Some scribbles on a piece of paper, that look like a map of different types of data. There is a green logo in the bottom left corner and the words 'The Data Place'

7 techniques, 6 questions and 5 resources to help you improve your charity’s data quality. So you can make better decisions.

Humans have three ways of making decisions.

Body-based - when you make a decision without even thinking. Your body’s system has already made a decision for you. Whether you want to or not.

Feeling-based - when you make a choice based on how it feels, perhaps your gut. It's hard to explain why you’re making that decision, but on some level it feels right. Intuition.

Data-based - when you make a choice based on a logical analysis of information. Your mind is guiding your thinking. Data is driving your decision.

What does this mean for charities?

Better data means better decisions

You will be using all these ways to make decisions at your charity. But while experience and personal development will help you with the first two, only better data will help you with the third. 

The better your data, the better your decisions are likely to be. 

In 2021, The Data Place delivered three data workshops for charities. This article summarises two sessions:

  • Ensuring your data is good quality
  • Using your data well

The third is a GDPR training session that will help you manage data in your charity in a compliant way.

“Data goes to the heart of your organisation and touches every single aspect of it on the way.” - Lucy Knight, Data Lead, The Data Place

6 questions about your data 

Ask yourself these questions. They will help you think about whether you are collecting the right data, enough of it, and why you are collecting it.

  1. What data are you collecting and why? 
  2. Is your data collection sufficient to generate insights and inform your decision-making? 
  3. How easy is it to produce a report on what you need to know from the data? 
  4. Do you need more detailed data? 
  5. Do you have the capacity to take on and migrate to a new data system if needed? 
  6. Does your means of collecting and using data meet your organisational needs or will you end up creating workarounds?

7 tips on using data

Your data needs to be accurate, complete and legible in order to be useful.

It needs to be clean and easy to store. 

It needs to be structured and ready to use. 

Here’s 7 tips on how to do this.

1. Know what insight you need to get out of your data. 

There are many ways you can use your data. For example:

  • To understand the needs of your service users
  • To inform your service marketing so as to improve service take-up
  • To analyse your financial performance or staffing requirements
  • To build a case for more funding by evidencing the change you’ve made on people’s lives

When you know what insights you want, it's easier to decide what data you need to plan for. Think about what type of reports and charts you will want to produce. Then work backwards until you have a list of the right data.

2. Spend more time working out the right data than creating nice systems. 

80% of any data project is finding the data, cleaning it and shaping it for your needs. Spend more time on solving this than bringing in a newer, faster (and possibly more costly) system.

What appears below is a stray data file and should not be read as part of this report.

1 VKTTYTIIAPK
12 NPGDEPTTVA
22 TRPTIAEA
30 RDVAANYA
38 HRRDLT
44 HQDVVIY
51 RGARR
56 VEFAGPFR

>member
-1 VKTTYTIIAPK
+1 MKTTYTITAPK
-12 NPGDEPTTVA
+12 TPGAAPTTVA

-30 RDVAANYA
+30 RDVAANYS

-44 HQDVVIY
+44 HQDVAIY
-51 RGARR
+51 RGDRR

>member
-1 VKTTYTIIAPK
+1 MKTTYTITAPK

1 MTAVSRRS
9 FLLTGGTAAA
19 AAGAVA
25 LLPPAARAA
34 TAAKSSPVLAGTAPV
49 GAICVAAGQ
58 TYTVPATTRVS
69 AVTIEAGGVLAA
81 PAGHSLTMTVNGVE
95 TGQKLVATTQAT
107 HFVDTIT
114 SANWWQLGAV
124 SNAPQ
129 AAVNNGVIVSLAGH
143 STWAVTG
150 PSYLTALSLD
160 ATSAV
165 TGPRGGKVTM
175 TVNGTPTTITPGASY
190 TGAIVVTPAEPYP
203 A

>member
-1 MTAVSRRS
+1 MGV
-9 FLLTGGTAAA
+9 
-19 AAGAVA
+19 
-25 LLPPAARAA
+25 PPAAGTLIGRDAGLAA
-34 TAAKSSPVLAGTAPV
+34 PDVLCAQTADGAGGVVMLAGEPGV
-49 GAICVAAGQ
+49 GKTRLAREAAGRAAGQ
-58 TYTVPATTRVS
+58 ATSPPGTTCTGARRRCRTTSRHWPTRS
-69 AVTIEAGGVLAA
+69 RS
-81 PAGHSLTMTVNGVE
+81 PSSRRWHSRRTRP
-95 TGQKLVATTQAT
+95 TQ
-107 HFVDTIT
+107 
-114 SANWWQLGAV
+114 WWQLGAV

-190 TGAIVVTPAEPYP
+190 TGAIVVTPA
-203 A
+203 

3. Create reference lists for entering accurate data terms

When inputting data, you often need to enter the same input multiple times. However if the terms used for that input are inconsistent with one another (e.g. Y, Yes, and yes) then you’ll end up with errors in your data and reports. Manage this by creating a reference list. Then use this list to select data via a dropdown option for that data field. This will help you avoid errors. 

4. Standardise your data

One of the most common input errors is incorrect geographical addresses. But it doesn’t need to be. You can use an address validation service that uses data from postal authorities. They are a simple and free addition to online forms. You simply enter the postcode and choose from the addresses it displays. This ensures standard input and again mitigates errors.

5. Use charts or pivot tables to check data quality

Charts and pivot tables help you cross check if a data table shows the insights you want. They can also reveal data problems. For example, they may flag up that you have fewer volunteers in a database than you expected. They will also show if cells have been omitted, have incorrect data or if data hasn’t pulled through correctly from a signup form.

6. Clean up messy data 

Messy data leads to less informed decisions. Rather than manually editing to clean the data you can use a tool instead. Open Refine is a free, secure open source tool which, with a few clicks, can clean up messy tables and organise your data.

7. Use Open Data sources to fill in gaps and gather more insights

Open Data sources have many advantages. They are free to access, well-maintained, derive from authoritative sources and are recognised by funders. Using them can save you time and money.

5 useful data resources

  1. Using your data slideshow: how to have good quality data, stored in the right formats and collected for the right reasons, so you can get the most out of it. 
  2. Data quality slideshow: see examples of bad quality data, learn techniques needed to overcome these issues. How to make a data action plan.
  3. Office of National Statistics (ONS) for population projections or employment statistics.
  4. Open Corporates - a global business database to look up particular businesses in a region, for example.
  5. Spend Network - a directory of public procurement data to see what governments and public authorities are spending their money on. 

Attribution

This resource is based on content created by The Data Place for the Beyond programme in 2021.


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